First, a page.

Monthly Archives: June 2015

  • Proper care for your Hydrangea Plants

    This complex flower has become very popular as a cut flower as well as a garden plant.  It is easy to see why.  The colors are great, they last along time, can easily be dried, and they are the perfect flower to use either in a vase by themselves or a filler with others.  They are blooming profusely in area gardens through the summer.  Experienced gardeners know that the color of the blossoms can be altered by changing the ph of the soil.  The more acidic the soil the more blue; the more alkaline the more pink with cream in the middle for neutral ph soil.  Even without any additives, the flower colors change as it matures.  When left on the plant, the blooms change to very muted tones touched with grey.  But what about the proper care for your hydrangea plants? They can be cut and brought indoors at any point.  It is important to always use a clean vase, take off any foliage that would be below the water line and add a food like Floralife.   The ideal system is to change the water every two or three days.


    Purple and Blue hydrangea Purple and Blue Hydrangea

    Image courtesy of ( Flickr )

    The flowers will dry naturally by just hanging them upside down in a dry area like the basement or garage.  Even those that are put in water will dry and after removing all the leaves can be kept in a dry vase or even laid out for decoration in areas like a mantle for months.


    Purple Lace-cap hydrangea Lace-Cap Hydrangea

    Image courtesy of ( Flickr )

    Hydrangeas are a great flower to use in a vase as a base.  After putting enough stems in the vase to have the flowers cover the opening of the vase, other thin stemmed flowers like roses or zinnias can be placed between the florets.  Dried hydrangeas can be glued on wreaths or pieces of cloth for a decorative accessory.


    Snow Queen Hydrangea bush Snow Queen Hydrangea

    Image courtesy of ( Flickr )

    For those who either don’t have garden hydrangeas to cut, or prefer to leave the flowers on the plants to beautify the outdoors of their homes, hydrangeas are in plentiful supply in flower shops and markets.  When making a purchase, be sure you are buying from someone you trust.  Select only those stems where the flowers are perky and firm.  There should not be any dry edges and the stems should be firm and healthy looking.  Hydrangeas look great with lilies and roses.  For a smaller bouquet, add spray roses or alstromeria through the center of the flower.  The wonderful thing about hydrangeas and really all flowers is that you can’t make a mistake.  The beauty is there and all you need to do is combine them with anything else that you like.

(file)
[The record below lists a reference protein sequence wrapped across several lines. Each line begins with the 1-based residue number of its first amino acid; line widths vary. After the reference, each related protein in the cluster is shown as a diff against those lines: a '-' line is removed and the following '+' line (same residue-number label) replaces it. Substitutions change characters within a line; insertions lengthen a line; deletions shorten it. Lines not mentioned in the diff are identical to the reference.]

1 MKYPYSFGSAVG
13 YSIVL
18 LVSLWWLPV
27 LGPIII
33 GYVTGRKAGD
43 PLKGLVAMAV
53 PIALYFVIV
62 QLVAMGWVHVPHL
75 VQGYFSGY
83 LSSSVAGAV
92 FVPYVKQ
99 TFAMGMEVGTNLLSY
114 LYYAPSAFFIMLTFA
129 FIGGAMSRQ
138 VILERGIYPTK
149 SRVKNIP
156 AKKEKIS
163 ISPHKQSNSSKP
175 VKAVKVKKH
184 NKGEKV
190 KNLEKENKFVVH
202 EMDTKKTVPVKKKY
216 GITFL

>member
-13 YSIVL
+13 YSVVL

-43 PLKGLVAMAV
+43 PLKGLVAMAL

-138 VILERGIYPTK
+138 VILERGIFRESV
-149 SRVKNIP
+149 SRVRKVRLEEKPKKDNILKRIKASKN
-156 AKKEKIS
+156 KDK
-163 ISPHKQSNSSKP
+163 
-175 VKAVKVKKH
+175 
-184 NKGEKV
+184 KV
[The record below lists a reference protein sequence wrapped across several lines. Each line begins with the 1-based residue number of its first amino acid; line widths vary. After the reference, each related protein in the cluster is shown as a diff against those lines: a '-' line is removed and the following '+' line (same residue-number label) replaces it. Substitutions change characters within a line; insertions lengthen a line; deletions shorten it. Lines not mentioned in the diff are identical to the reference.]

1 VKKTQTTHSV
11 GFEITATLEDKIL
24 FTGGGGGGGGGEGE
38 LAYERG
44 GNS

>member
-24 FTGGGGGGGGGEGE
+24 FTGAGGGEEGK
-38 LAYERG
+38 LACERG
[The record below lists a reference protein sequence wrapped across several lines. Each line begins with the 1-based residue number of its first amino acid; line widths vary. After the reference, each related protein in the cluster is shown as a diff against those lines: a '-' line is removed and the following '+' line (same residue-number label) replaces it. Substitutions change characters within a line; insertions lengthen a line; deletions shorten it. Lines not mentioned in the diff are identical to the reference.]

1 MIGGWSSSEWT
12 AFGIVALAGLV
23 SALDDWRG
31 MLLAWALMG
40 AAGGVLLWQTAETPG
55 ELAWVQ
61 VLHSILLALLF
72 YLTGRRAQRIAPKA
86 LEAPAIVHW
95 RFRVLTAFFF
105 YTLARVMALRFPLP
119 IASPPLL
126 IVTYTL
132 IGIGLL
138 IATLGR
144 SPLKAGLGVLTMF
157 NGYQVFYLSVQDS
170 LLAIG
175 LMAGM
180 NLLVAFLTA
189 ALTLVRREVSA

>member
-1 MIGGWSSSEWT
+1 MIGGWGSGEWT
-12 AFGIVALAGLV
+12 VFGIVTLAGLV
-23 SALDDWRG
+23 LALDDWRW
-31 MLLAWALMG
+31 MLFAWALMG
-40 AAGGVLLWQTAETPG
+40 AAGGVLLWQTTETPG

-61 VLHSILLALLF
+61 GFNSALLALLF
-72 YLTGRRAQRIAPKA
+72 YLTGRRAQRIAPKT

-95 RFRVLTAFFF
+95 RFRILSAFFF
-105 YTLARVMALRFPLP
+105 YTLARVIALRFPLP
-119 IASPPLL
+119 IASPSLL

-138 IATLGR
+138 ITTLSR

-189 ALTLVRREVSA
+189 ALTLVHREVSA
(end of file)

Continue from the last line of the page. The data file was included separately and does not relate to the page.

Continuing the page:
Pink Hydrangea Bush Pink Hydrangea Bush

    Image courtesy of ( Flickr )

  • Living Flower Arrangements that you can enjoy all Summer long

    Flower arrangements are combinations of flowers and foliage arranged in a manner that pleases the senses.  With the introduction of many new varieties of summer flowering plants, patio pots and hanging baskets are more popular than ever.  When potted together in large containers, the colorful combinations can be enjoyed all summer long with a minimum amount of care.  These are truly living flower arrangements.


    Assorted outdoor blooming plants in patio pot Outdoor Patio Pot

    Image courtesy of ( Flickr )

    Small containers of old standards such as impatiens and begonias are still available, but they are rapidly losing the popularity race against the superior new varieties, planted in larger pots.    Prior to the new introductions, gardeners were limited to old stand-bys such as geraniums, vinca, and seed grown bedding plants.  A few years ago plant breeders began introducing new vegetative varieties that are produced from cuttings instead of seed.  Firms like Yoder Brothers, and Ecke released whole collections of plants, such as The Flower Fields.  The wide variety of colors, shapes, and textures available in these collections took hold, and they are now widely available.

    Oversized English Garden Blooming Planter English Barrel Garden Planter

    Image courtesy 0f ( Flickr )

    Serious plant lovers have learned that the extra soil in the larger containers holds much more water than 8” or 10” pots.  More water available to the plants means less care is required, and the plants last longer.   A large pot purchased in May or June will now thrive all summer long, and still be flowering beautifully in September.   Choosing a quality supplier ensures that the plants have been properly grown and cared for before you bought them, and are off to a healthy start.  Plants that have been neglected at the store may be damaged to the point that they will never reach their potential, and often only last a week or two after they are brought home.


    Large outdoor planter suitable for full sun conditions Large Outdoor Blooming Planter